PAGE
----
Windows 7 RC x64 version

(I uploaded a JPEG version of this, but it mysteriously disappeared on the image hosting site...)

I have used the Windows 7 32-bit (x82) beta version (build 7000) back when it came out earlier in the year. After discovering that my laptop (Acer Extensa 4620) could run 64-bit (x64) version, and with the release of the Release Candidate (RC) version, I decided to replace it.

During the installation process, like the beta, I have to select customize instead of upgrade and select the drive to install on. Had to be careful with this part as there is a long list. Fortunately, the name of the drive, capacity and the amount of free space are shown. Although I have already backed up my files on the drive, formatting the installation drive was not necessary. The Windows folder from the beta had ".old" added to the name. Since I don't need it, I deleted it.

Like the beta, there is the feeling that it's somewhat different from Windows Vista. I have used Vista since 2Q 2007. Have to admit, before Vista SP1, copying files especially, seem as though something is not right about it. Also , it wasn't until a year later, when the warranty expired, that I upgraded from 1GB (512MB + 512MB) to 2.5GB (2GB + 512MB) of RAM.

Anyways, I went to customize the themes and had a pleasant surprise. Besides the default theme, I noticed 5 additional themes (Architecture, Cartoon, Scenery, Nature, and Scene), something that I have not seen since Windows 95 Plus! ages ago. Upon clicking on the theme, Windows would nicely/magically change into the new theme. Exploring further, I notice that the wallpaper could be changed at set fixed intervals from any folder you like. Be it the default images, your drawings, or even... well, basically any supported image. The bar that used to contain widgets is replaced by one that you can drag around the screen and have it to appear at the very top. Access it by selecting "Gadgets" after right clicking on the desktop.

Not sure if it's an Ultimate version-only feature, but after heading to the Windows Update and selecting some optional updates, I was able to change the display language. Requires me to log off first though. Not sure if other updates are the cause of this, but a restart is also needed. Options to install those other languages seem to come and go at random. (Is it me or is WMP12 auto filling in missing info for my mp3 files wrongly from the moment it's opened and files added to the library?)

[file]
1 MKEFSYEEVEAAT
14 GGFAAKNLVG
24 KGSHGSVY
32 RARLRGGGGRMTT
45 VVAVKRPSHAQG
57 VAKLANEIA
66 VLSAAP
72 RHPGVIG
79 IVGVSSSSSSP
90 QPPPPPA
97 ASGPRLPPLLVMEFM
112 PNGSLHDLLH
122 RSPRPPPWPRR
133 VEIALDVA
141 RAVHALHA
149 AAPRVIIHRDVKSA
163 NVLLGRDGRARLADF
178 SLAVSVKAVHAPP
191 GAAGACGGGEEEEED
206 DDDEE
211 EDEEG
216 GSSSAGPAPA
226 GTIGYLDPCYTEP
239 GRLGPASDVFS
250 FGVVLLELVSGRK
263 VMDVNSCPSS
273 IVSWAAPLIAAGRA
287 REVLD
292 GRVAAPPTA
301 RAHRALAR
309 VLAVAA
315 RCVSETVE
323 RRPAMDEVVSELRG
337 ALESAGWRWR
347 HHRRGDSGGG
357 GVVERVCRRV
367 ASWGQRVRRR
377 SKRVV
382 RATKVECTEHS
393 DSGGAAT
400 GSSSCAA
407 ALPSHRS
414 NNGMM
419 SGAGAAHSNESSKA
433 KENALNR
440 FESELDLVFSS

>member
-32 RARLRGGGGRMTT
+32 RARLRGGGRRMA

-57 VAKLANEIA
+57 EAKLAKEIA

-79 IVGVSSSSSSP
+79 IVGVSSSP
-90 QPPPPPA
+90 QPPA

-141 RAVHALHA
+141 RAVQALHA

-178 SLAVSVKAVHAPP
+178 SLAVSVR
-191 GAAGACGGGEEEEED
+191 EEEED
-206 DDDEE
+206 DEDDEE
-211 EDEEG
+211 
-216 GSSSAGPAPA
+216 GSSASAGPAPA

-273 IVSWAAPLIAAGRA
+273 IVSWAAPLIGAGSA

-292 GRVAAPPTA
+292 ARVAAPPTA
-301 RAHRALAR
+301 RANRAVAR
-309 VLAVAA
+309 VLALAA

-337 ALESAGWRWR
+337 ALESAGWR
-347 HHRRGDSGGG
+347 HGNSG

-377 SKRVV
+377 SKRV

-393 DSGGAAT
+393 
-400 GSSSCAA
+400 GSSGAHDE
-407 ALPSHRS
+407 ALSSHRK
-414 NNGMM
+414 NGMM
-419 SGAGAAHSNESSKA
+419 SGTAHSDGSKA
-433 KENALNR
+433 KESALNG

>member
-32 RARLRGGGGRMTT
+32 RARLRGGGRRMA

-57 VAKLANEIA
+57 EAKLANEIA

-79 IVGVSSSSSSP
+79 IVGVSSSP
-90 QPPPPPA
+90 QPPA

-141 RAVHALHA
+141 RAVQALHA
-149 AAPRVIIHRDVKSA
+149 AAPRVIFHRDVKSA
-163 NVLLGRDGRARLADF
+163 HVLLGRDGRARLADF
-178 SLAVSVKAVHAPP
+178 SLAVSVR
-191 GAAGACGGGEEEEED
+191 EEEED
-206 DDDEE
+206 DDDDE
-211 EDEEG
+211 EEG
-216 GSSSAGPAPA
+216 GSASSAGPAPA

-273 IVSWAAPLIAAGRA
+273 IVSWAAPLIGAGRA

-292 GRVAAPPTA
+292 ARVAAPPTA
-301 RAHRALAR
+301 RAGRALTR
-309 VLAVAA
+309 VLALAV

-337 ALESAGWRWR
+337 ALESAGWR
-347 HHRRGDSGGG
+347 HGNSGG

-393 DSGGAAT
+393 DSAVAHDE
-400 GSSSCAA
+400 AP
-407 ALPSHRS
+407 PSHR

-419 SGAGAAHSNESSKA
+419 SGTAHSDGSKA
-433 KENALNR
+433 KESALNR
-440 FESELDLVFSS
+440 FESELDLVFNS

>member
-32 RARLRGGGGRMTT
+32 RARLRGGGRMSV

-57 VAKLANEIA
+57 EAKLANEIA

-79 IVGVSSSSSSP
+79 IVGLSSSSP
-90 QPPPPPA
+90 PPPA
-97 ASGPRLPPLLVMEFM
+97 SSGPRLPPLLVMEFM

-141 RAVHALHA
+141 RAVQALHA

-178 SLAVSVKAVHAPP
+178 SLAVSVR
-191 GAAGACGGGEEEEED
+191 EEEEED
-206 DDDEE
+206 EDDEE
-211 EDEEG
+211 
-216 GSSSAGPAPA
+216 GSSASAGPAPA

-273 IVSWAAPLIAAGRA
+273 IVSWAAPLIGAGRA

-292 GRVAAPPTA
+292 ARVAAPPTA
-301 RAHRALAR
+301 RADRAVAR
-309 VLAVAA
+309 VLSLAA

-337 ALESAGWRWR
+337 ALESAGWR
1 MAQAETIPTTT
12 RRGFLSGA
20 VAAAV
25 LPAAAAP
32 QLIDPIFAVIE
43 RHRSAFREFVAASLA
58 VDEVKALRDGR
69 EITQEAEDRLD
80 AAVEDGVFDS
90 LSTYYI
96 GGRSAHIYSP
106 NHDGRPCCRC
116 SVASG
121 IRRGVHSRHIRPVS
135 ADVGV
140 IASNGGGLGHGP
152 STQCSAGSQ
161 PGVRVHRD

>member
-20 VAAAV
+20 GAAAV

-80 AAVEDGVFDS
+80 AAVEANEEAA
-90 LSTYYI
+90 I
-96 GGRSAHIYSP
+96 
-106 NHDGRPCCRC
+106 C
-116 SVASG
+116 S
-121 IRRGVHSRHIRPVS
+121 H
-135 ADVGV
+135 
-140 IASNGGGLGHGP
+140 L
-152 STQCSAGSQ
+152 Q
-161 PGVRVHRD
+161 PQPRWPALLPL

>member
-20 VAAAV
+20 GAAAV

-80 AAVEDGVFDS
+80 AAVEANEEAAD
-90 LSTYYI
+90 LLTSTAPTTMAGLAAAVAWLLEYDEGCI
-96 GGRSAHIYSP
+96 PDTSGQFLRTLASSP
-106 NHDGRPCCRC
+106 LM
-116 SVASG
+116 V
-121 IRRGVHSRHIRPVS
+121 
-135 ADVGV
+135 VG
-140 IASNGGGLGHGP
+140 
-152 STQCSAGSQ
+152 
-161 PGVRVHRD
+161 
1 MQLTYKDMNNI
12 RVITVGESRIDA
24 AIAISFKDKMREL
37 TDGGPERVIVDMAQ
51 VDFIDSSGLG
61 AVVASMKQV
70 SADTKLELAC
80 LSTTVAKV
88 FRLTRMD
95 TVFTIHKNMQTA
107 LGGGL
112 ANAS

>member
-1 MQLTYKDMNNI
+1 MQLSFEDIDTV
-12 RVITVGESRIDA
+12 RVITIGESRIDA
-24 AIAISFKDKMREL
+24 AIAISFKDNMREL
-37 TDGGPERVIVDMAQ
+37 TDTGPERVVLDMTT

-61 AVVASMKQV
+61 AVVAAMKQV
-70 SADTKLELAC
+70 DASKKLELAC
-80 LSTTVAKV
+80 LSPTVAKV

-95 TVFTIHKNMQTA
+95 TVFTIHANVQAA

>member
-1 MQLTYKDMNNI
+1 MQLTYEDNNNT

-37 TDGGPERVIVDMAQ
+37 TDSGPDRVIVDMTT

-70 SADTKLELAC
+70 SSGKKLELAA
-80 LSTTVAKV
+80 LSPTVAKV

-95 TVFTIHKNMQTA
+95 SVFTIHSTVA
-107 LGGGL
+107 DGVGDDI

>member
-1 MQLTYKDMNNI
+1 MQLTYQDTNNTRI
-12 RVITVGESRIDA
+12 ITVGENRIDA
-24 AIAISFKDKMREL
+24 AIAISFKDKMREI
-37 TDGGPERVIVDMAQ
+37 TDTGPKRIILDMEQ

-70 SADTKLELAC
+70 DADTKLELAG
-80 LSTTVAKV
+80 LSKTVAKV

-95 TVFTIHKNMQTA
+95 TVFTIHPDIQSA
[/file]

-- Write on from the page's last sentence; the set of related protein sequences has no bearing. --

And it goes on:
Another thing that I did not mention in the beta review is the new taskbar. If you hover it, the mini-thumbnail of the window appears. If it's a media player, controls would appear (currently works only with WMP12), if there are multiple windows (and tabs for IE8) of it, it would be grouped with each individual ones appearing. In earlier versions, even though the option isn't available, you could also move the taskbar to any corner of the screen as long as it's not locked. In Windows 7, this is made more obvious, though bottom is still the default. On top of that, you can also choose the following options for the way the icons in the taskbar appear:
  • Always combine, hide labels - (Displayed on most screenshots) This is the default option. Could tell programs from their icons. Also looks nice when it's at the side of the screen, which also takes up fewer screen space if on a widescreen display than to have it at the default bottom.
  • Combine when full -  Self explanatory.
  • Never Combine - (Displayed on the 2 screenshots of this paragraph) If you prefer separate icons for each running program, even if multiple instances of it are opened this option is for you. Multiple tabs in IE8 in a window are still display as a single icon if hovered over though, unless you have multiple windows opened. The closest to the classic option.
Performance ranking - The numbering might be different from Vista, but it still have the same function: scans all your processor, random access memory, graphic memory (for both games and Aero), and the transfer rate of the primary hard disk, and then takes the lowest rating. A blue coloured rating indicates that the ratings are current, grey if new hardware/driver is detected and a rescan is needed for an updated rating. Although it took a while to scan, my system rating fell to 3.2 from 3.4 after the rescan because of Aero support. Everything else remained unchanged.

I did mention that this is the x64 version, so what happens when I try to run a 32-bit program? Well, when installing to the Program Files folder, it would, by default, install into the "Program Files (x86)" folder. However, there may be some obscure programs that don't install there. An example would be visual novels, which seems to still actively support that ancient Windows XP and earlier operating systems and provide false alarms to anti-virus programs. If you're lucky it (visual novels) might actually run on Vista 32-bit. Setting the compatibility mode by right clicking on the program, click on properties, heading to the compatibility tab, enable that check box, and selecting the drop-down list don't seem to work. Speaking of that, the compatibility even includes service packs of earlier operating systems. The only real benefit of using 64-bit over 32-bit is that it could use more than 4GB of memory or more, which includes both system RAM and Video RAM combined.